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Anthropologists in the Stock ExchangeA Financial History of Victorian Science$
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Marc Flandreau

Print publication date: 2016

Print ISBN-13: 9780226360300

Published to Chicago Scholarship Online: May 2017

DOI: 10.7208/chicago/9780226360584.001.0001

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Salt-Water Anthropology

Salt-Water Anthropology

Chapter:
(p.169) Chapter Eight Salt-Water Anthropology
Source:
Anthropologists in the Stock Exchange
Author(s):

Marc Flandreau

Publisher:
University of Chicago Press
DOI:10.7208/chicago/9780226360584.003.0009

This chapter continues the narrative of Pim’s career undertaken in the previous chapter. By exploring the interlocking directorates of Bedford Pim’s mining, railway and colonization companies launched in the mid-1860s, the chapter shows the structure of the science and finance nexus. It also shows how anthropology was embedded in financial engineering. In particular, taking the example of the competition between US anthropologist George Ephraim Squier and anthropologist Bedford Pim as a case in point, the chapter shows how statements about race and racial identity were ultimately tied to alternative financial concerns. The result was the plasticity of racial beliefs, which could be adjusted depending on financial logic. An intellectual history of racism that would ignore its financial underpinning and the problem of scientific credibility would miss some essential ingredients that shaped the contours of the “science of man.”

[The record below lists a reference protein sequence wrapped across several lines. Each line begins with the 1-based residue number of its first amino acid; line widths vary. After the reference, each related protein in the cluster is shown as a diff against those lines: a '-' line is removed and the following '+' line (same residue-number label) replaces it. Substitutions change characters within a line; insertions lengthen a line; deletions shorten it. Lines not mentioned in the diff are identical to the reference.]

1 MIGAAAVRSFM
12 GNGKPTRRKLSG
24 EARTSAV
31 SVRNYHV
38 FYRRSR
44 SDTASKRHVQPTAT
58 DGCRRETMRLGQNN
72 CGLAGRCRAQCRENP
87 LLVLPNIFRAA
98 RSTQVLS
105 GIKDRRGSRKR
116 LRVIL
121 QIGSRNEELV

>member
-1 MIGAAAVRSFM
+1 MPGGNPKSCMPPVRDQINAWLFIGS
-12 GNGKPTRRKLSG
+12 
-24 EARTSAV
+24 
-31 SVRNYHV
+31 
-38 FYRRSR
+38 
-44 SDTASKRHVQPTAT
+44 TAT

Keywords:   Bedford Pim, Mosquito Indians, Waikna, George Ephraim Squier, Sambo, Central American Association Limited

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